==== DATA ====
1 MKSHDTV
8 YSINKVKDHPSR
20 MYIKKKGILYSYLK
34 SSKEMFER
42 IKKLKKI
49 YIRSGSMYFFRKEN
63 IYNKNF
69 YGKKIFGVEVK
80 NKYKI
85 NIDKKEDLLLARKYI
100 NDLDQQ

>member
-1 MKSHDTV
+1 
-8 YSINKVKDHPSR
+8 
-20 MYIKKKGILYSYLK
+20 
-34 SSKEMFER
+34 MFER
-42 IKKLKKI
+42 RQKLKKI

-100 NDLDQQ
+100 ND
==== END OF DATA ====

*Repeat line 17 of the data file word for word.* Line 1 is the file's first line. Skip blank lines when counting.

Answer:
-20 MYIKKKGILYSYLK